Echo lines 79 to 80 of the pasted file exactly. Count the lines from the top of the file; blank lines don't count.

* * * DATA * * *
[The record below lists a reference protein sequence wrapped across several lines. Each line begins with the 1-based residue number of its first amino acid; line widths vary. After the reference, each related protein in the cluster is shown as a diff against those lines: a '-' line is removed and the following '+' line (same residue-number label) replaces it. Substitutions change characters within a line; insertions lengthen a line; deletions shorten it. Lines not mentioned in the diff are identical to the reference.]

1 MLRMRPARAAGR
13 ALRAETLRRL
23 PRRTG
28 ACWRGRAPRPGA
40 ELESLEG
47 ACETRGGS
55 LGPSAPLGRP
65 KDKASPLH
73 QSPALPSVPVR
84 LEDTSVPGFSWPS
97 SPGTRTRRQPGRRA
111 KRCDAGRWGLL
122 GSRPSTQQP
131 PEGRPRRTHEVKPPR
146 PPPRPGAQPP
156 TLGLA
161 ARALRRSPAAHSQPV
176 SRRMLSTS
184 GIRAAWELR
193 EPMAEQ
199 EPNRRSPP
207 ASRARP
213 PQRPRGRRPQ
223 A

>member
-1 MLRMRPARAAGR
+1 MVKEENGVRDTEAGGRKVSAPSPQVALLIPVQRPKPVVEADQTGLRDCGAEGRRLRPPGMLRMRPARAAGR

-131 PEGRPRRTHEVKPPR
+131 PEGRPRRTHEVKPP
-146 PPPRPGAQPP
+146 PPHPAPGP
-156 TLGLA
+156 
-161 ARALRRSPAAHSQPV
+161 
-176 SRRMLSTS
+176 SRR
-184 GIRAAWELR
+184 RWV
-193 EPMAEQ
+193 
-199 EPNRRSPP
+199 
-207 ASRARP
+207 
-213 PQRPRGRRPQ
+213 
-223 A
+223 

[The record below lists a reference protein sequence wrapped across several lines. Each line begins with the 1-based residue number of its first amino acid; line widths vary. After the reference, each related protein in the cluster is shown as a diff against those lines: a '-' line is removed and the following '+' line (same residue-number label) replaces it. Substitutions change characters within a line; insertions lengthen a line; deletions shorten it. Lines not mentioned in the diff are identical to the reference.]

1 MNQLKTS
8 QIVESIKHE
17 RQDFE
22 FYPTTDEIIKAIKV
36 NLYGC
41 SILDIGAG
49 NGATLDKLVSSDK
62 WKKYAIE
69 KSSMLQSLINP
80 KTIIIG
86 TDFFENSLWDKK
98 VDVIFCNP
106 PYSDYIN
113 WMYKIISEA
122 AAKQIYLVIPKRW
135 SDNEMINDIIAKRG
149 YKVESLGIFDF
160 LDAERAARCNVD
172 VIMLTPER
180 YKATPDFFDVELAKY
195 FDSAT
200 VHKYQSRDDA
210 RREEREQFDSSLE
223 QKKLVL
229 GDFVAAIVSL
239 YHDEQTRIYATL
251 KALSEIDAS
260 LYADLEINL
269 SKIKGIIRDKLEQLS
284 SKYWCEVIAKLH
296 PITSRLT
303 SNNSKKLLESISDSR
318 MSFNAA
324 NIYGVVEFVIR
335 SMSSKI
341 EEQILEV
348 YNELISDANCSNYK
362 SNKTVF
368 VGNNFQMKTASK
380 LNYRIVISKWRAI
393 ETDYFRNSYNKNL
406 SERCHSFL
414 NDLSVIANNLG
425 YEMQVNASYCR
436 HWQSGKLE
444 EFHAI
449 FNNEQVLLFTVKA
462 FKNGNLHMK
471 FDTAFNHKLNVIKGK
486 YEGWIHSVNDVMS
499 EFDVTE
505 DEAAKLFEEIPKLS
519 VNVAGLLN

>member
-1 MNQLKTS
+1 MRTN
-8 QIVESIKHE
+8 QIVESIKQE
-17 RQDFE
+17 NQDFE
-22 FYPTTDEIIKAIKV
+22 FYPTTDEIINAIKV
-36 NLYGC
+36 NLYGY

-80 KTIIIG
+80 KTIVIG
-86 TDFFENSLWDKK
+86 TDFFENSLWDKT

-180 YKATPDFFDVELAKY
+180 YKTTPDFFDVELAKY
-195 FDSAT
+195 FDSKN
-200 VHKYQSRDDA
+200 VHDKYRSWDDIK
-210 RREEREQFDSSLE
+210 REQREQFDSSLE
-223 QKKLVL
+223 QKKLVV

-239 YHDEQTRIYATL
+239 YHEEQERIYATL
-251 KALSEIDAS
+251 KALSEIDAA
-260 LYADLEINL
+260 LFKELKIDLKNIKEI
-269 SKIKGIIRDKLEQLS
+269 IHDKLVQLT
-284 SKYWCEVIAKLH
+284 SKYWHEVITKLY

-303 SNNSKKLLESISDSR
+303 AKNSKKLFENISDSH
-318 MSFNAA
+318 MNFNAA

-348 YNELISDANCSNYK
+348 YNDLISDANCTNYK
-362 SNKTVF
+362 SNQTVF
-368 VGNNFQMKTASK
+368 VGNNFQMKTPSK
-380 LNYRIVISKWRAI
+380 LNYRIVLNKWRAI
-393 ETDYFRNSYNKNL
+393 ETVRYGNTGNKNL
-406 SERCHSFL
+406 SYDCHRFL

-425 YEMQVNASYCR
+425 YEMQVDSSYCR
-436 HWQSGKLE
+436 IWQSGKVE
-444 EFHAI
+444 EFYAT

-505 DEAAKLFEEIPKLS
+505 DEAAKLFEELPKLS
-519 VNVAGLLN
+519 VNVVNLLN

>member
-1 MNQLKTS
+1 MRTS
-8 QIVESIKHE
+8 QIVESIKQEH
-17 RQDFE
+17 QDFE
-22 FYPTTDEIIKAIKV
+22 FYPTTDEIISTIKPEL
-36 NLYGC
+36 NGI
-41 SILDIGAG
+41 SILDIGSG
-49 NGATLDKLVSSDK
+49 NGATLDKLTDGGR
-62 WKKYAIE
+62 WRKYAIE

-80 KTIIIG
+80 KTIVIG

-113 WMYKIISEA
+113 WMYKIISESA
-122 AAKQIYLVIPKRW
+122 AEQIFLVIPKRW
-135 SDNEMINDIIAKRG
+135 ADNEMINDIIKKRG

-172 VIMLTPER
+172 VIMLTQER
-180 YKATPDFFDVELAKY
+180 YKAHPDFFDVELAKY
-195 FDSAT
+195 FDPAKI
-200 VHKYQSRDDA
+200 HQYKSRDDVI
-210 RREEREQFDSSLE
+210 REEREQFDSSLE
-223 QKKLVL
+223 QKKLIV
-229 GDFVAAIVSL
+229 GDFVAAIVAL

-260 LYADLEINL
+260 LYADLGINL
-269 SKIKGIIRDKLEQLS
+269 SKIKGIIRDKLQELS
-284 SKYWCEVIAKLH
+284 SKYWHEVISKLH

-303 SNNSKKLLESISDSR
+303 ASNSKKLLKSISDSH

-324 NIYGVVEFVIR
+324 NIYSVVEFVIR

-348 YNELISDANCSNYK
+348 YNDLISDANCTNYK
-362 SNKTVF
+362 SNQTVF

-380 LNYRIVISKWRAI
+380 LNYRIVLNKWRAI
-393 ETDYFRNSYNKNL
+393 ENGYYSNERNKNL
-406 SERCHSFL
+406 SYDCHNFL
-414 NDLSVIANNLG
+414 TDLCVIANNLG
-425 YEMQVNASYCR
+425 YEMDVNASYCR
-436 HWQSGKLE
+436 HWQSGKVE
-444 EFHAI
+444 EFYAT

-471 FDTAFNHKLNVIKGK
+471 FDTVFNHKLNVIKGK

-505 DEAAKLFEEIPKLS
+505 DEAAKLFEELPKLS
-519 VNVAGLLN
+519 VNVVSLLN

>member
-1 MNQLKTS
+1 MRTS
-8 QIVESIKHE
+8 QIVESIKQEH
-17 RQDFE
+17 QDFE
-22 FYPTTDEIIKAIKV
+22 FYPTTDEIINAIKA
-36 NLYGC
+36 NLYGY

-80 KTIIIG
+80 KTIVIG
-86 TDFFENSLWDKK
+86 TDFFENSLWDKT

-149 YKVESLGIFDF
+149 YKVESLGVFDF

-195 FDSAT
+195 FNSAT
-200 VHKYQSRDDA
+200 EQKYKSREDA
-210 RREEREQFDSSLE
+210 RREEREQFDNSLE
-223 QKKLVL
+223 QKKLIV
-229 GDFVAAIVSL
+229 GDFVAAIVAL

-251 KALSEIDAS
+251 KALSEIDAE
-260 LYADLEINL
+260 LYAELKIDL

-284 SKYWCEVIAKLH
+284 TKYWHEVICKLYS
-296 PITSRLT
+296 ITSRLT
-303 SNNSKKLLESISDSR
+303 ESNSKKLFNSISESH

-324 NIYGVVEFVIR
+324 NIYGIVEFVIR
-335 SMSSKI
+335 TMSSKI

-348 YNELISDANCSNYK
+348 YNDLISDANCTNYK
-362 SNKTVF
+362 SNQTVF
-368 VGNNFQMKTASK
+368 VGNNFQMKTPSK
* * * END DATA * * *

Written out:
260 LYADLEINL
269 SKIKGIIRDKLEQLS